Serefeddin Sabuncuoglu (1385-1468) was a surgeon who lived in Amasia in central Anatolia. He wrote his book Cerrahiye-tu l-Hanniyye in 1460 at the age of 80 after serving for many years as a chief surgeon in Amasiya Hospital (Darussifa) for years. His text Cerrahiye-tu l-Hanniyye was presented to Sultan Mohammad the conqueror, but the manuscript disappeared afterwards until it emerged in the 1920s. The book is roughly a translation of Al-Tasrif of Al-Zahrawi, but Sabuncuoglu added his own experiences and brought interesting comments on previous application, besides that every surgical procedure is illustrated in his work.
William Hunter (1717-1783) used Arabic manuscripts for his study on Aneurysm. Among them was a copy of Al-Zahrawi’s Kitab al-Tasrif. In his biography of William Hunter, Sir Charles lllingworth, the author described the circumstances and the context of the purchase by William Hunter of an Arabic manuscript of Al-Tasrif of Al-Zahrawi, which he obtained from Aleppo in Syria.
The oldest medical manuscript written in England around 1250 according to The British Medical Journal has startling similarity with Al-Zahrawi’s volume:
“This interesting relic consists of eighty-nine leaves of volume, written in beautiful gothic script in the Latin tongue. The work contains six separate treatises, of which the first and most important is the DE CHIRURGIA OF ALBU-HASIM [sic] (Albucasis, Albucasim ). This occupies forty four leaves, three of which are missing. It may be contended that this really is the oldest extant medical textbook written in England.”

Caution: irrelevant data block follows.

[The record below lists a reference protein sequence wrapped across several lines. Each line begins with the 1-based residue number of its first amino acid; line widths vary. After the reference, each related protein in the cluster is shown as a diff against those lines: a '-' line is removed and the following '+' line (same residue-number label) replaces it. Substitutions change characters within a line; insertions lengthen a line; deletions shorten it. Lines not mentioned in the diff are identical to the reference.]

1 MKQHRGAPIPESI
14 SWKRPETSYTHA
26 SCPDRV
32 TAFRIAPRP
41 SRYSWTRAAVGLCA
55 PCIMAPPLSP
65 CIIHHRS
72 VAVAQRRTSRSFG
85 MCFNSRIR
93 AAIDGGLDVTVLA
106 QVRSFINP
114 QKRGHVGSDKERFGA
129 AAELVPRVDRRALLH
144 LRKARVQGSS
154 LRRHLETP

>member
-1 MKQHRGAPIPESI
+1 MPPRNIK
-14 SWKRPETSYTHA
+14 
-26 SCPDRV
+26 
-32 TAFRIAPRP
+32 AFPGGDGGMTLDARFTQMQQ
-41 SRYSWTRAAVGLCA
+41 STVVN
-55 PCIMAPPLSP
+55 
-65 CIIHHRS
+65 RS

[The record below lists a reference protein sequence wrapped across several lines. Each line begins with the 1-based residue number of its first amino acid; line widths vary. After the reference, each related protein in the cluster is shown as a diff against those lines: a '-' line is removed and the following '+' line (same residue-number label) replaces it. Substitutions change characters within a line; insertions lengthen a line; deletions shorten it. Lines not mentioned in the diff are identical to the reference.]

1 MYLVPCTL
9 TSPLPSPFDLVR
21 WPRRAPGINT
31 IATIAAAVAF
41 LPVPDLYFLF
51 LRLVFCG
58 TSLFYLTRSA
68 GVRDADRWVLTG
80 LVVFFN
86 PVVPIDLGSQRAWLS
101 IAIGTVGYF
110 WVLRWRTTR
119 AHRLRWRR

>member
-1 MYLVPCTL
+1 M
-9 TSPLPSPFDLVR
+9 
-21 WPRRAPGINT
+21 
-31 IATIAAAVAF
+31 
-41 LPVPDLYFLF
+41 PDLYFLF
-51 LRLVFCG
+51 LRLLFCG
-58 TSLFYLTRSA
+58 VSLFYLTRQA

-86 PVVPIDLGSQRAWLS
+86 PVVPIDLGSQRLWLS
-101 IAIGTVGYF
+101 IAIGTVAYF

Thus, in conclusion, Al-Zahrawi was not only one of the greatest surgeons of medieval Islam, but a great educationist and psychiatrist as well. He devoted a substantial section in the Tasrif to child education and behaviour, table etiquette, school curriculum, and academic specialisation.
In his native city of Cordoba there is a street called ‘Al-Bucasis’ named after him. Across the river Wadi Al-Kabir on the other side of the city, in the Calla Hurra Museum, his instruments are displayed in his honour. As a tribute, his 200 surgical instruments were reproduced by Fuat Sezgin and exhibited in 1992 in Madrid’s Archaeological Museum. A catalogue, El-legado Cientifico Andalusi, published by the museum, has good colour photos and manuscripts, some of which are on Al-Zahrawi’s achievements, legacy and influence.
Figure 5: A copper spoon used as a medical implement to press down the tongue (dated from the 3rd century H/ 9th century CE, Abbasid period) preserved at the Museum of Islamic Art in Cairo. This tool demonstrates that the physicians of the Islamic medical tradition attached much importance to medicine and medical tools in various areas of treatment and how they developed them. A detailed description of these tools can be found in the book Al-Tasrif of al-Zahrawi. (Source).